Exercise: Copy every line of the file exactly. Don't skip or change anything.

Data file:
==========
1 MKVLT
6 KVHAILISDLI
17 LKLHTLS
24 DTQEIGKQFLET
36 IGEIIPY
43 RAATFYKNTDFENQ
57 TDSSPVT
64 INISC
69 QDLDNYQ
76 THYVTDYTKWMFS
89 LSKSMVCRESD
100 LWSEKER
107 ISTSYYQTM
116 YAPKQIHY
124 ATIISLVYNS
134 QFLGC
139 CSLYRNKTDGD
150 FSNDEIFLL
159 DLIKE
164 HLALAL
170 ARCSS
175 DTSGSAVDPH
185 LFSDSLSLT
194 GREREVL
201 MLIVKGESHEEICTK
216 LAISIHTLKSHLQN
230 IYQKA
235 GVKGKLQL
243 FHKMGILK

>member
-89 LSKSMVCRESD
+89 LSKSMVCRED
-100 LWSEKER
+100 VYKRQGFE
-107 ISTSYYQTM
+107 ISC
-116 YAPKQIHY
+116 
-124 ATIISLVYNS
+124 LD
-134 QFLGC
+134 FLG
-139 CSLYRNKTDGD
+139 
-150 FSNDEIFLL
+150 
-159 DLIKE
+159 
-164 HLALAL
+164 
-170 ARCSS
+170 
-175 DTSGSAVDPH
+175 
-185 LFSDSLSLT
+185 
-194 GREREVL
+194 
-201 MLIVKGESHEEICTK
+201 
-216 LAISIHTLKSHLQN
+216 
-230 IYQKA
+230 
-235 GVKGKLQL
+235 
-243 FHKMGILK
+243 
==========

1 MKVLT
6 KVHAILISDLI
17 LKLHTLS
24 DTQEIGKQFLET
36 IGEIIPY
43 RAATFYKNTDFENQ
57 TDSSPVT
64 INISC
69 QDLDNYQ
76 THYVTDYTKWMFS
89 LSKSMVCRESD
100 LWSEKER
107 ISTSYYQTM
116 YAPKQIHY
124 ATIISLVYNS
134 QFLGC
139 CSLYRNKTDGD
150 FSNDEIFLL
159 DLIKE
164 HLALAL
170 ARCSS
175 DTSGSAVDPH
185 LFSDSLSLT
194 GREREVL
201 MLIVKGESHEEICTK
216 LAISIHTLKSHLQN
230 IYQKA
235 GVKGKLQL
243 FHKMGILK

>member
-89 LSKSMVCRESD
+89 LSKSMVCRED
-100 LWSEKER
+100 VYKRQGFE
-107 ISTSYYQTM
+107 ISC
-116 YAPKQIHY
+116 
-124 ATIISLVYNS
+124 LD
-134 QFLGC
+134 FLG
-139 CSLYRNKTDGD
+139 
-150 FSNDEIFLL
+150 
-159 DLIKE
+159 
-164 HLALAL
+164 
-170 ARCSS
+170 
-175 DTSGSAVDPH
+175 
-185 LFSDSLSLT
+185 
-194 GREREVL
+194 
-201 MLIVKGESHEEICTK
+201 
-216 LAISIHTLKSHLQN
+216 
-230 IYQKA
+230 
-235 GVKGKLQL
+235 
-243 FHKMGILK
+243 